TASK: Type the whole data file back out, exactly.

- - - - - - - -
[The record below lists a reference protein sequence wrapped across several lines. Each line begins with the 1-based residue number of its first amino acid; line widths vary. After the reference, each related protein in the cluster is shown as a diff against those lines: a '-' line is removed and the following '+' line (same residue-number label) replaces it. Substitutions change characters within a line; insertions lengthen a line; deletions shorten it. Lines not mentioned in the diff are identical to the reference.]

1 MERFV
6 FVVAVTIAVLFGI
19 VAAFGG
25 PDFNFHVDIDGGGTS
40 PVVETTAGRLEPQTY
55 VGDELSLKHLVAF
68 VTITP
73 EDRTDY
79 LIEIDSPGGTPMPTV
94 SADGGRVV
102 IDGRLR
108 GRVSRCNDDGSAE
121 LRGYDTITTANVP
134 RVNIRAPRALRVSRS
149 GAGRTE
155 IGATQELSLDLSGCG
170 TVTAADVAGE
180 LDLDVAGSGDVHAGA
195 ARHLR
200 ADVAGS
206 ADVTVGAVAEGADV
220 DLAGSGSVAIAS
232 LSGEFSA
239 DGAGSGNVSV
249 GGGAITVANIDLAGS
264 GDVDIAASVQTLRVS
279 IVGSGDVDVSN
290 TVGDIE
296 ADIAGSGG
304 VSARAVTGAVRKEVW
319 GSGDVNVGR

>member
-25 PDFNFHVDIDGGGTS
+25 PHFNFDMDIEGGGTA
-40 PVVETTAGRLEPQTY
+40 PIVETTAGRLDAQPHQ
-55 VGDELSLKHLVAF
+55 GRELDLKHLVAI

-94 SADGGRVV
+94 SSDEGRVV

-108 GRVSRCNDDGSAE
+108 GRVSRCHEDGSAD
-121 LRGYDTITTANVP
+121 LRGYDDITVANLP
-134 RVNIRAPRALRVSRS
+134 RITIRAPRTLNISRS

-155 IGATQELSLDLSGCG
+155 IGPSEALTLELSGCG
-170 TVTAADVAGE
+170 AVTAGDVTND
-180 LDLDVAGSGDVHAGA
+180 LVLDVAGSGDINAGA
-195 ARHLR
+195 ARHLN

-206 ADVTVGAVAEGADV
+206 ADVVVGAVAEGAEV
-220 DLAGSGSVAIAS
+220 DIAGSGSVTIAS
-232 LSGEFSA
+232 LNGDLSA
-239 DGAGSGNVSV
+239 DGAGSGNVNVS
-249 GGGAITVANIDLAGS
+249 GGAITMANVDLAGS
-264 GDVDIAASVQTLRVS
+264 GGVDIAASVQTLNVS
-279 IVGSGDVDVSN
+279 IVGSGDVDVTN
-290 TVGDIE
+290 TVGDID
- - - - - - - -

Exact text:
[The record below lists a reference protein sequence wrapped across several lines. Each line begins with the 1-based residue number of its first amino acid; line widths vary. After the reference, each related protein in the cluster is shown as a diff against those lines: a '-' line is removed and the following '+' line (same residue-number label) replaces it. Substitutions change characters within a line; insertions lengthen a line; deletions shorten it. Lines not mentioned in the diff are identical to the reference.]

1 MERFV
6 FVVAVTIAVLFGI
19 VAAFGG
25 PDFNFHVDIDGGGTS
40 PVVETTAGRLEPQTY
55 VGDELSLKHLVAF
68 VTITP
73 EDRTDY
79 LIEIDSPGGTPMPTV
94 SADGGRVV
102 IDGRLR
108 GRVSRCNDDGSAE
121 LRGYDTITTANVP
134 RVNIRAPRALRVSRS
149 GAGRTE
155 IGATQELSLDLSGCG
170 TVTAADVAGE
180 LDLDVAGSGDVHAGA
195 ARHLR
200 ADVAGS
206 ADVTVGAVAEGADV
220 DLAGSGSVAIAS
232 LSGEFSA
239 DGAGSGNVSV
249 GGGAITVANIDLAGS
264 GDVDIAASVQTLRVS
279 IVGSGDVDVSN
290 TVGDIE
296 ADIAGSGG
304 VSARAVTGAVRKEVW
319 GSGDVNVGR

>member
-25 PDFNFHVDIDGGGTS
+25 PHFNFDMDIEGGGTA
-40 PVVETTAGRLEPQTY
+40 PIVETTAGRLDAQPHQ
-55 VGDELSLKHLVAF
+55 GRELDLKHLVAI

-94 SADGGRVV
+94 SSDEGRVV

-108 GRVSRCNDDGSAE
+108 GRVSRCHEDGSAD
-121 LRGYDTITTANVP
+121 LRGYDDITVANLP
-134 RVNIRAPRALRVSRS
+134 RITIRAPRTLNISRS

-155 IGATQELSLDLSGCG
+155 IGPSEALTLELSGCG
-170 TVTAADVAGE
+170 AVTAGDVTND
-180 LDLDVAGSGDVHAGA
+180 LVLDVAGSGDINAGA
-195 ARHLR
+195 ARHLN

-206 ADVTVGAVAEGADV
+206 ADVVVGAVAEGAEV
-220 DLAGSGSVAIAS
+220 DIAGSGSVTIAS
-232 LSGEFSA
+232 LNGDLSA
-239 DGAGSGNVSV
+239 DGAGSGNVNVS
-249 GGGAITVANIDLAGS
+249 GGAITMANVDLAGS
-264 GDVDIAASVQTLRVS
+264 GGVDIAASVQTLNVS
-279 IVGSGDVDVSN
+279 IVGSGDVDVTN
-290 TVGDIE
+290 TVGDID